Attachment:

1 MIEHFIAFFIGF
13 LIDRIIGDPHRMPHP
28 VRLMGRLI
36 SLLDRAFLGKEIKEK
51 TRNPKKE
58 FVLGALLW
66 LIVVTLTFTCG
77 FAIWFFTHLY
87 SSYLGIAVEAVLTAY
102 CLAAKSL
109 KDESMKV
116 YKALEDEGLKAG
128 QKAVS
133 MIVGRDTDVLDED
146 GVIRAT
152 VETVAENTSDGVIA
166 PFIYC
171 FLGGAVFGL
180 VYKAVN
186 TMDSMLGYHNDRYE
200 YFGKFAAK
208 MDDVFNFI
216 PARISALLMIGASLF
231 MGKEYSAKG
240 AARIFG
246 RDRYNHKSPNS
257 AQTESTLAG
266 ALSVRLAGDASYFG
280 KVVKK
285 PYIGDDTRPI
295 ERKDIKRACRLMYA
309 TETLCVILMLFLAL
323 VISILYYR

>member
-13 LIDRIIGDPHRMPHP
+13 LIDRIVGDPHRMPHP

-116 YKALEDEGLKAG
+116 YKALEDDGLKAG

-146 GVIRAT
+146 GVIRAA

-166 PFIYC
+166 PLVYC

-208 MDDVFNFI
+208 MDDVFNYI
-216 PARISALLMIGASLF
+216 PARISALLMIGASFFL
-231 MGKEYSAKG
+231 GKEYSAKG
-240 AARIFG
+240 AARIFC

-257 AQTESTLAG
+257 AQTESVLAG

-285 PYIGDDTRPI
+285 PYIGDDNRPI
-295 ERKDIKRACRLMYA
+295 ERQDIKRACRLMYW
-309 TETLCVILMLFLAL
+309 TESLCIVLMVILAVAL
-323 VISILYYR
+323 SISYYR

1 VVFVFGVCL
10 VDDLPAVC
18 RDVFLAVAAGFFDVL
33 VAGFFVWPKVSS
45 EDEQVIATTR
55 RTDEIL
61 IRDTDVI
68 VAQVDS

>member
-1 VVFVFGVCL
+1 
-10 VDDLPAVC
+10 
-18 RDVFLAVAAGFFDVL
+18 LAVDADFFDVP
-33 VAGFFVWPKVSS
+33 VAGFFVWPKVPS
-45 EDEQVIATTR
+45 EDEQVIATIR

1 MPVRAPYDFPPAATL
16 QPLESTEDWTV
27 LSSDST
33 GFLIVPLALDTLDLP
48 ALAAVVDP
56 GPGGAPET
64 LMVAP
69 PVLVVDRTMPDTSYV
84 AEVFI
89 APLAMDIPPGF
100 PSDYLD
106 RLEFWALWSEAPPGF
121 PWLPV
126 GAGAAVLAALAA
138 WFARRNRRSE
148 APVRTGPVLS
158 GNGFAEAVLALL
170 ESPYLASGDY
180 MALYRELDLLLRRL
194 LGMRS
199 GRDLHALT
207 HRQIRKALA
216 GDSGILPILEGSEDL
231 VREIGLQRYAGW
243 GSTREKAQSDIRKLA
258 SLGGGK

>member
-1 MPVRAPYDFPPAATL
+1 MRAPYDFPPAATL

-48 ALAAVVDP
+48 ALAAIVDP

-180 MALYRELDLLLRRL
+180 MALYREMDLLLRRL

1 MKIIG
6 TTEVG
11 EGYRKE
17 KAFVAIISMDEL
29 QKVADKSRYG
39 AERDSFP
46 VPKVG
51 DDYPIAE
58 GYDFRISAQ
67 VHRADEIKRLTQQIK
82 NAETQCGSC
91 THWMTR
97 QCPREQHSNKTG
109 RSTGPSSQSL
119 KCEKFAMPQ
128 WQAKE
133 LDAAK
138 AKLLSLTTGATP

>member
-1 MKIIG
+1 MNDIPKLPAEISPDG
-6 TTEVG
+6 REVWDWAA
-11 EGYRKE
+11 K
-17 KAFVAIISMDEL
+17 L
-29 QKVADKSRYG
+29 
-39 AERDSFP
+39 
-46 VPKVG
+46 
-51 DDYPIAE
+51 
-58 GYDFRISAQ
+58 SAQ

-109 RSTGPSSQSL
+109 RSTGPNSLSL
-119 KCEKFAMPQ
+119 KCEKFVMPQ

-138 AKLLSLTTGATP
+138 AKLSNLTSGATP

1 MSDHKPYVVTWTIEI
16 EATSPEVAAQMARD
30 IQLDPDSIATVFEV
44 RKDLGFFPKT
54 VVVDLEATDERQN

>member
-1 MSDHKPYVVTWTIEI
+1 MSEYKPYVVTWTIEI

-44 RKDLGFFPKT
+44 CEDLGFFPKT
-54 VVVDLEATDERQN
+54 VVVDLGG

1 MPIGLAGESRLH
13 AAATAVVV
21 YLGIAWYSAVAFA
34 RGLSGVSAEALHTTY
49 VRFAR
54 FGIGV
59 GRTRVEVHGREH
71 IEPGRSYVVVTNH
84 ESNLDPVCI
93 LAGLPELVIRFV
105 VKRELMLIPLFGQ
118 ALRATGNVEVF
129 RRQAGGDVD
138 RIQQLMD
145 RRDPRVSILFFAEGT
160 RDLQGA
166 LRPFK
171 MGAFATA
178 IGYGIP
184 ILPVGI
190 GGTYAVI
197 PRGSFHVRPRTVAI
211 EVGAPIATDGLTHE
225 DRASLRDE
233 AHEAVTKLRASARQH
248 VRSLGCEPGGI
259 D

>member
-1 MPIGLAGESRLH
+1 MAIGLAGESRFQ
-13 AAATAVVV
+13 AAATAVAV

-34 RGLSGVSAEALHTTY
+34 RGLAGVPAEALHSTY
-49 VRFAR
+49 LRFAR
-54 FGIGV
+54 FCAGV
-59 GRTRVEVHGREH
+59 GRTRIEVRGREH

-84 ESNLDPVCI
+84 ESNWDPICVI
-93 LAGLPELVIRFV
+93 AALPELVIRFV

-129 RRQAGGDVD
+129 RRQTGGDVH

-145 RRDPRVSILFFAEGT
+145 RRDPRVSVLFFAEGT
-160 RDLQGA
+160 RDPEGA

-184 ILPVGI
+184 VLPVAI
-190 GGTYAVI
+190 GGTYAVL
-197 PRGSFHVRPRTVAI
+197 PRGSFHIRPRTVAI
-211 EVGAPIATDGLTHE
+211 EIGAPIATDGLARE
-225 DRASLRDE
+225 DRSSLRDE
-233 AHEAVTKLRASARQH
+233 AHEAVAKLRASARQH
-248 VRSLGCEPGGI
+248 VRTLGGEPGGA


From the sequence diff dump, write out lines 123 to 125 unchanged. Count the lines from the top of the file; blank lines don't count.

82 NAETQCGSC
91 THWMTR
97 QCPREQHSNKTG